However, an often-ignored effect of Gram-negative bacteria is low-grade non-resolving inflammation. Gram-negative bacteria occur naturally within the mucosal system, and shed endotoxin may permeate through leaky mucosal layers into circulation contributing to low-level endotoxemia (16, 17). In contrast to high doses of LPS, circulating concentrations of super-low-dose LPS (1–100 pg/mL) remain in humans with chronic infections, people with obesity, as well as individuals experiencing natural process of aging. It may also occur in individuals with life styles that include excessive drinking and chronic smoking (18–23). Low levels of endotoxin have been shown to cause persistent low-grade inflammation that is characterized by chronic low levels of pro-inflammatory mediators (24–29). Subclinical endotoxemia may program the host to a state of low-grade non-resolving inflammation, subjecting the host to more severe diseases (14, 30). Despite increasingly recognition that host innate leukocytes cannot only recognize the nature and identity but also the signal strengths of external stimulants, mechanisms responsible for the signal-strength-dependent leukocyte activation are not well understood.
Molecular Circuitries Responsible for Signal-Strength-Dependent Innate Immunity Responses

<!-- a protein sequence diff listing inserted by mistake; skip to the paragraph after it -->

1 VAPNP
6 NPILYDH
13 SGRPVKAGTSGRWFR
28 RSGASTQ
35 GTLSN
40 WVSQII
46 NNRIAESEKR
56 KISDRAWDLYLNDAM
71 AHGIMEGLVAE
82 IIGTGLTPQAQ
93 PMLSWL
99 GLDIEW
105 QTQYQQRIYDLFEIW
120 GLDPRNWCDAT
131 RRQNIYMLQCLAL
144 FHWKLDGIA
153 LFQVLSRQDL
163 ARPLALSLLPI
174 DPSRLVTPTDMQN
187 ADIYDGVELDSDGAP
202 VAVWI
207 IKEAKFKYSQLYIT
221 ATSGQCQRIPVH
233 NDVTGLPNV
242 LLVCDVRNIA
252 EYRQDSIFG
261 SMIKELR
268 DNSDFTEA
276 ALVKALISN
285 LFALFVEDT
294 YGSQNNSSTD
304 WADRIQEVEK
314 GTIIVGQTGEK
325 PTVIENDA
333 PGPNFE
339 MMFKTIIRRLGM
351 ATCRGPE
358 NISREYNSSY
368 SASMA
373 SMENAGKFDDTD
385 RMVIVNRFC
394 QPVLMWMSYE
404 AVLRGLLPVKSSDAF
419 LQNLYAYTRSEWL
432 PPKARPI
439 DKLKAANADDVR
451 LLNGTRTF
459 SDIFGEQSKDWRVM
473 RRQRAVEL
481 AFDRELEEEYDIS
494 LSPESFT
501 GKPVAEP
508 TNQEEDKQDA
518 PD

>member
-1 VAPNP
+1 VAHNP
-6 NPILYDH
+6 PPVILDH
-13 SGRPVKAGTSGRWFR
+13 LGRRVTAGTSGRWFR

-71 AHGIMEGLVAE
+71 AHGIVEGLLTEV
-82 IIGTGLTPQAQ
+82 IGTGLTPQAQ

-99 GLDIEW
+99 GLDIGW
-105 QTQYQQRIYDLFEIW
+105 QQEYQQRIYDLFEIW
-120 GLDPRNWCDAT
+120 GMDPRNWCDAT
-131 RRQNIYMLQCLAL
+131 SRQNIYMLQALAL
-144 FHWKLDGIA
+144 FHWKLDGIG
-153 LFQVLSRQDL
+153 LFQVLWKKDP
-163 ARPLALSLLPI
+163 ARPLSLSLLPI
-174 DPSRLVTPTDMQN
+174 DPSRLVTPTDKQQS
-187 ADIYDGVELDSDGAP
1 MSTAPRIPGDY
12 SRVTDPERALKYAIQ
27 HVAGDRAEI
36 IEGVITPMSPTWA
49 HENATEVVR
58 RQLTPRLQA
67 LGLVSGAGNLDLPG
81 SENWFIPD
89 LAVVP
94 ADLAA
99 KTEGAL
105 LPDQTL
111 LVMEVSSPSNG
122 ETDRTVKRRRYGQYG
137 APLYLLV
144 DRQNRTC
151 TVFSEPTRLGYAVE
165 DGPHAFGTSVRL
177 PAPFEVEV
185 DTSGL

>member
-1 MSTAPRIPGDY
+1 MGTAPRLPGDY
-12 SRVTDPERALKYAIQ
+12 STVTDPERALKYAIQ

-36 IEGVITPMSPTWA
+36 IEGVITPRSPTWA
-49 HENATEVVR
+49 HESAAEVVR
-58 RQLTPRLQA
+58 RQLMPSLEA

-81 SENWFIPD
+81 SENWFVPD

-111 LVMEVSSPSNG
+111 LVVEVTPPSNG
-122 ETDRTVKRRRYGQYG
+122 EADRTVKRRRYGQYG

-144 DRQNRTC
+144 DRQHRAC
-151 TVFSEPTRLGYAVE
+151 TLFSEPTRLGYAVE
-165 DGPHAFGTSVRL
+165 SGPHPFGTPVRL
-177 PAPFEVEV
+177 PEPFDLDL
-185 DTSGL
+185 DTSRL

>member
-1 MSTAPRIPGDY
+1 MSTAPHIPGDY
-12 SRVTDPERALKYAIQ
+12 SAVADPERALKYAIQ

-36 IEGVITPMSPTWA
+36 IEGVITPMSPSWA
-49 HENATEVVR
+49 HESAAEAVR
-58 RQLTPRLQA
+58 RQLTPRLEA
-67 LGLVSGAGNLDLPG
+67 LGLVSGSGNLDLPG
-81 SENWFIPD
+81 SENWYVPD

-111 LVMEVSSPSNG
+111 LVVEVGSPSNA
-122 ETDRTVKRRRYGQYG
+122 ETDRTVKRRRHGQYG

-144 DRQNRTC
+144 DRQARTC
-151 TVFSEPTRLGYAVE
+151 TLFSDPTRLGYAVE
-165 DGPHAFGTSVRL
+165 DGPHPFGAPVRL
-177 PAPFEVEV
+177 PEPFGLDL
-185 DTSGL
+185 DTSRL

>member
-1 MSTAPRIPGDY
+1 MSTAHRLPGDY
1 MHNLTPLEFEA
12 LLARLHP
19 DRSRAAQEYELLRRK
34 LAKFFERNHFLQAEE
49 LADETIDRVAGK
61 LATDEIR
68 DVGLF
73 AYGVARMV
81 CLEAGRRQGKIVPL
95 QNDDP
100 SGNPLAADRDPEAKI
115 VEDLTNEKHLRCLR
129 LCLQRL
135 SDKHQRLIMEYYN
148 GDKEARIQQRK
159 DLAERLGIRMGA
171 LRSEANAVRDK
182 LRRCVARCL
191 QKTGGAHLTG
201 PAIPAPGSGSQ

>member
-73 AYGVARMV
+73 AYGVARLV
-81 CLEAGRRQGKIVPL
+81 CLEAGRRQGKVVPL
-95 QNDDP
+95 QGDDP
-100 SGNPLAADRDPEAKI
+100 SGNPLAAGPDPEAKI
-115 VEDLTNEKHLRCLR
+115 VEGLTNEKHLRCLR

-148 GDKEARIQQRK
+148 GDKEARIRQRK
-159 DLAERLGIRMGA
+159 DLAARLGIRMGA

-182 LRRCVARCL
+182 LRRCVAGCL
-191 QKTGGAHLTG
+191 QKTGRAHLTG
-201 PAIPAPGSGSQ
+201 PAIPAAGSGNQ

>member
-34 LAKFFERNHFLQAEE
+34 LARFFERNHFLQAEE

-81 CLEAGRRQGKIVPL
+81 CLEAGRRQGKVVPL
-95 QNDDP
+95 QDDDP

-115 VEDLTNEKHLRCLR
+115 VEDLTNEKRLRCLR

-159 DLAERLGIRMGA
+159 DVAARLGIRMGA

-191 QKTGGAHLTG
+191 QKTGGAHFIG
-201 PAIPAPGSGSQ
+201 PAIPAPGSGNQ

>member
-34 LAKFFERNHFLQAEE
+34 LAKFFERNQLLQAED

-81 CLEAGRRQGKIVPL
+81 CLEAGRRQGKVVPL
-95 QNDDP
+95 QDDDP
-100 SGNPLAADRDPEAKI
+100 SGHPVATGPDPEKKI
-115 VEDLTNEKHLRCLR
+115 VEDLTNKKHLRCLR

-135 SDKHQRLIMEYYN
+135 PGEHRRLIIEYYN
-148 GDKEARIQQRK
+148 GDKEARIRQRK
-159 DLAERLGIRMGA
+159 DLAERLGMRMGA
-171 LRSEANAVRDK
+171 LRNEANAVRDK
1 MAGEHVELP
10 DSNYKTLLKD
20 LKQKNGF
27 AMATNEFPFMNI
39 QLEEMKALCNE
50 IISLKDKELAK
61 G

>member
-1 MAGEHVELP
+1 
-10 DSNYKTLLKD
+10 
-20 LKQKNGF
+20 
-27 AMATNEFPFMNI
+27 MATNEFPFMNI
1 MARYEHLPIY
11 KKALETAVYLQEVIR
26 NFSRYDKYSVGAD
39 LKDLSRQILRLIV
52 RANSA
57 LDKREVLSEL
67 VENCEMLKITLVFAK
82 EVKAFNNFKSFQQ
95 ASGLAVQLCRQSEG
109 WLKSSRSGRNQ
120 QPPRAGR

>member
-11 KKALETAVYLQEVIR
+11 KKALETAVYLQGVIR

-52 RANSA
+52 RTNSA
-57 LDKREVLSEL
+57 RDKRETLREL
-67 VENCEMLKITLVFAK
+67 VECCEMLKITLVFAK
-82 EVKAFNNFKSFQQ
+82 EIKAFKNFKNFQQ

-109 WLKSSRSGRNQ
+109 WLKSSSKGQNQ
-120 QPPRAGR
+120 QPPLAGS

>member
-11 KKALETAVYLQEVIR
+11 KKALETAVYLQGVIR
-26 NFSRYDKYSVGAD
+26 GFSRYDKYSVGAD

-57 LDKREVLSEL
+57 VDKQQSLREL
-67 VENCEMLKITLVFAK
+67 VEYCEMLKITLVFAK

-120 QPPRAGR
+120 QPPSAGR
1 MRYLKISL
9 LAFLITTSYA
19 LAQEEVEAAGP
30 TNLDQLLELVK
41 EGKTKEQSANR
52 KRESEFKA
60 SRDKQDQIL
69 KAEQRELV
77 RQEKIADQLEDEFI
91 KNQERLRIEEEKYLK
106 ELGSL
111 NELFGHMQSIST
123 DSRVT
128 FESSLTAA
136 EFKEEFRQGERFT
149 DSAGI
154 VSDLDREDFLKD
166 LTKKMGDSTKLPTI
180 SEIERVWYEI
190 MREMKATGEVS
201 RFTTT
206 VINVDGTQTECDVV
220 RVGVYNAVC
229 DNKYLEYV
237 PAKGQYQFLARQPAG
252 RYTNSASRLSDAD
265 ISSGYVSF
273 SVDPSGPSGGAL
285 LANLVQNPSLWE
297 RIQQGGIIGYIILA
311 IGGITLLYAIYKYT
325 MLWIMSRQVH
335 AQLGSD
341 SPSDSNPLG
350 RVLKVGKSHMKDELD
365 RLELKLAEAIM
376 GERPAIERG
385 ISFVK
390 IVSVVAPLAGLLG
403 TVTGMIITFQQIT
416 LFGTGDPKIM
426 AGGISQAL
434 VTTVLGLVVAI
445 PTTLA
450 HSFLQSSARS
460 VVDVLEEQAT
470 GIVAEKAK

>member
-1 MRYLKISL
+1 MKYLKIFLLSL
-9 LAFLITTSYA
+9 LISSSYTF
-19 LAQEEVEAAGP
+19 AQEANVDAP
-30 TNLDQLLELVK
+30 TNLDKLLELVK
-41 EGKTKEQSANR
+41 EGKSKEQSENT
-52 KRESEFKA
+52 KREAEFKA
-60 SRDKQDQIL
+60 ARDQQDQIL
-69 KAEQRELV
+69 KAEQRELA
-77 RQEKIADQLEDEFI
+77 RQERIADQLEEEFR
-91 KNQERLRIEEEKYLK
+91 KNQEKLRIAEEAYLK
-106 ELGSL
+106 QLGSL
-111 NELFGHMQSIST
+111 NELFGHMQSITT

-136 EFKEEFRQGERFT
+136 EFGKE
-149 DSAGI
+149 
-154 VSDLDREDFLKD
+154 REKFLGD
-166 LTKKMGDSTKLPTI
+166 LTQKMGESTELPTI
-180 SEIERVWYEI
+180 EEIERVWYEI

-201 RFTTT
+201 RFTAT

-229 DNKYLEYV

As mentioned above, studies conducted with varying dosages of LPS led to the concept of innate immune programming dynamics and memory (31). Although extensive studies have revealed a large array of intracellular signaling molecules responsible for innate immune cell responses to LPS, their context-dependent modulations in response to varying dosages of LPS have just gotten attention. TLR4 is expressed on the surface of both hematopoietic and non-hematopoietic cells (32, 33). Like most surface receptors, TLR4 contains both an extracellular domain and an intracellular domain that has a highly regulated signaling cascade that follows activation. Though TLR4 is important for LPS recognition is has been shown that TLR4 alone may not be sufficient to elicit an inflammatory response. Myeloid differentiation factor 2 (MD2) must have physical association with TLR4 in order to induce ligand activation (34). In addition, together with lipid-binding protein, cluster of differentiation 14 (CD14) as well as CD11b also play critical roles in LPS sensing by TLR4. CD14 serves as a chaperone to recruit LPS to the TLR4–MD2 complex and is required for macropinocytosis in BMDM and DCs (35). CD11b may modulate LPS-induced signaling through both MyD88-dependent and -independent pathways (36). Through yet to be determined mechanisms, LPS interaction with the TLR4 complex may trigger the differential recruitment of downstream adaptor proteins such as toll/IL-1R homology, MyD88, TRAF, TIR-domain-containing adaptor protein inducing interferon-β (TRIF), and TRAM (37).